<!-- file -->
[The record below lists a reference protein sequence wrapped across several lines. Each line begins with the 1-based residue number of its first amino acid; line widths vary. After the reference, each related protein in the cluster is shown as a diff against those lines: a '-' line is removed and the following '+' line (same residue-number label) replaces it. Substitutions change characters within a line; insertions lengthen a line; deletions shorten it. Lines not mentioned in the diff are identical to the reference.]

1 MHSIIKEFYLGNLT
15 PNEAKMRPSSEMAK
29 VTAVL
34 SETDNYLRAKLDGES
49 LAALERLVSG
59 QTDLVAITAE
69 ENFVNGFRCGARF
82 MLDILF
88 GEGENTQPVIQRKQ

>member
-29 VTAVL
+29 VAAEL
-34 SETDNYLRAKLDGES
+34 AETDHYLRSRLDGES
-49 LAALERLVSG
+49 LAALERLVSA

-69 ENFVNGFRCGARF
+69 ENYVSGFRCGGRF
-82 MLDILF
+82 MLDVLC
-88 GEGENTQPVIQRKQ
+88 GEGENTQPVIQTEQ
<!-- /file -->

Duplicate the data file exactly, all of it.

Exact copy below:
[The record below lists a reference protein sequence wrapped across several lines. Each line begins with the 1-based residue number of its first amino acid; line widths vary. After the reference, each related protein in the cluster is shown as a diff against those lines: a '-' line is removed and the following '+' line (same residue-number label) replaces it. Substitutions change characters within a line; insertions lengthen a line; deletions shorten it. Lines not mentioned in the diff are identical to the reference.]

1 MHSIIKEFYLGNLT
15 PNEAKMRPSSEMAK
29 VTAVL
34 SETDNYLRAKLDGES
49 LAALERLVSG
59 QTDLVAITAE
69 ENFVNGFRCGARF
82 MLDILF
88 GEGENTQPVIQRKQ

>member
-29 VTAVL
+29 VAAEL
-34 SETDNYLRAKLDGES
+34 AETDHYLRSRLDGES
-49 LAALERLVSG
+49 LAALERLVSA

-69 ENFVNGFRCGARF
+69 ENYVSGFRCGGRF
-82 MLDILF
+82 MLDVLC
-88 GEGENTQPVIQRKQ
+88 GEGENTQPVIQTEQ